I'm also interested in seeing how the Snapdragon 8 Gen 3 (or the Exynos 2400 that's likely to power some models) handles power management. Generally, the Snapdragon 8 Gen 2 was pretty solid in this regard, even if iPhones running on the A16 Bionic and A17 Pro finished higher among our longest-lasting phones of 2023. Even the more compact iPhone 15 models that feature smaller batteries out performed the Galaxy S23 on our battery test. So the Galaxy S24 will have some catching up to do.

Galaxy S24 outlook

As I said in the beginning, changing smartphones is far more complex than it used to be. We require smartphones for so many parts of our lives that any disruption caused by a switch between mobile platforms is not to be taken lightly. That said, what I've heard about the Galaxy S24 sound pretty promising at this point, even though I can still spot some potential downsides.

I'm going to need to see what kind of AI features are present on the Galaxy S24 and how they aid the camera performance. Battery life will be critical, too. Once Samsung hosts its Galaxy Unpacked event on January 17 and we get a chance to test the new phones, I should have the answer on whether it's time to switch.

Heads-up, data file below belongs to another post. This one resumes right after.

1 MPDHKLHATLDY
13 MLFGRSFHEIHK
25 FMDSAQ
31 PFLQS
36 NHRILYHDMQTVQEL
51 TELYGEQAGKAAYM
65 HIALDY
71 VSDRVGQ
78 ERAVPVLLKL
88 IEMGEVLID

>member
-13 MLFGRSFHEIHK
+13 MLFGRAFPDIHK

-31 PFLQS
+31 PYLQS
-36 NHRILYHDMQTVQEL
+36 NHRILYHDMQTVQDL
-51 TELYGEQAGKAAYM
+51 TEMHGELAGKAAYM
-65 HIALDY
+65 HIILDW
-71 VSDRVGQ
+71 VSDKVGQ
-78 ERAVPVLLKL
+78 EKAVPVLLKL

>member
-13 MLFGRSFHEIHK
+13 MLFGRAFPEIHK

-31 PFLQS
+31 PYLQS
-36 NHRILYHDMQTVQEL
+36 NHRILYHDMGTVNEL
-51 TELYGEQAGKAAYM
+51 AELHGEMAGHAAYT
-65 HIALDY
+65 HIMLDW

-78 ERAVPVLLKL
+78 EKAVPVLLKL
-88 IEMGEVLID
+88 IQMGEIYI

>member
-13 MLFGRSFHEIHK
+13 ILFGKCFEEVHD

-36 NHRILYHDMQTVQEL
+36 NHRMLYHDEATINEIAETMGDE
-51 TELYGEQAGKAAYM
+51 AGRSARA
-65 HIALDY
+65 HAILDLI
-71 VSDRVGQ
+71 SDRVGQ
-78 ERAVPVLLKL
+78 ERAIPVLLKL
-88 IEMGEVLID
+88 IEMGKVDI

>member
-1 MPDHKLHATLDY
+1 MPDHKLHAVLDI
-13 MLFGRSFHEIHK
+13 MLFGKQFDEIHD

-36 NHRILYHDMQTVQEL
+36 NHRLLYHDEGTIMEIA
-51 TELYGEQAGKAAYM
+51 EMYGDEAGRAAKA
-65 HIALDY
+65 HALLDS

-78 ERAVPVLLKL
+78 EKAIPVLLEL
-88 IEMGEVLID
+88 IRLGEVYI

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Staff Writer

Josh is a staff writer for Tom's Guide and is based in the UK. He has worked for several publications but now works primarily on mobile phones. Outside of phones, he has a passion for video games, novels, and Warhammer. 

  • mmuchmore
    I did the switch, very happy with the choice. There's no iPhone as good as the Galaxy 2xS Ultra. The only problem is proprietary Apple features like FaceTime and Find My, so keep that old iPhone handy on Wi-Fi for those occasional needs.
  • CenturyLane
    Iphone 1 user here, currently on my third 6s.
    My biggest concern is the backup capability with any android device. My iphones - I can just plug them in, hit "backup" on itunes (which is awful, but does the job) and in a few minutes my entire phone is backed up to my computer. One and done.
    When I drop my phone in a snowbank and it's eaten by snow trolls, I just buy another, "restore", and it's like I never lost the first one.
    It's beautiful.

    With Android it seems you're limited to backing up pictures and maybe a few other odd parts, but no full backup options exist as far as I can tell, and restoring? Not so easy.

    This is really the only thing holding me back at this point, as I despise both apple and google, and would love to have one of those new Oneplus 12s with the non-google OS. :-/